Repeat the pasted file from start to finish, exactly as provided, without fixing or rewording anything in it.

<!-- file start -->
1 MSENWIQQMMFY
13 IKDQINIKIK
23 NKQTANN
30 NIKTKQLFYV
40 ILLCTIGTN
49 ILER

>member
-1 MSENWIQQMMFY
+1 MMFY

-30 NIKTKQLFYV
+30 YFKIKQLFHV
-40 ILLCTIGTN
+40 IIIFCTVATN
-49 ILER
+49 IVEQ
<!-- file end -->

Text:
1 MSENWIQQMMFY
13 IKDQINIKIK
23 NKQTANN
30 NIKTKQLFYV
40 ILLCTIGTN
49 ILER

>member
-1 MSENWIQQMMFY
+1 MMFY

-30 NIKTKQLFYV
+30 YFKIKQLFHV
-40 ILLCTIGTN
+40 IIIFCTVATN
-49 ILER
+49 IVEQ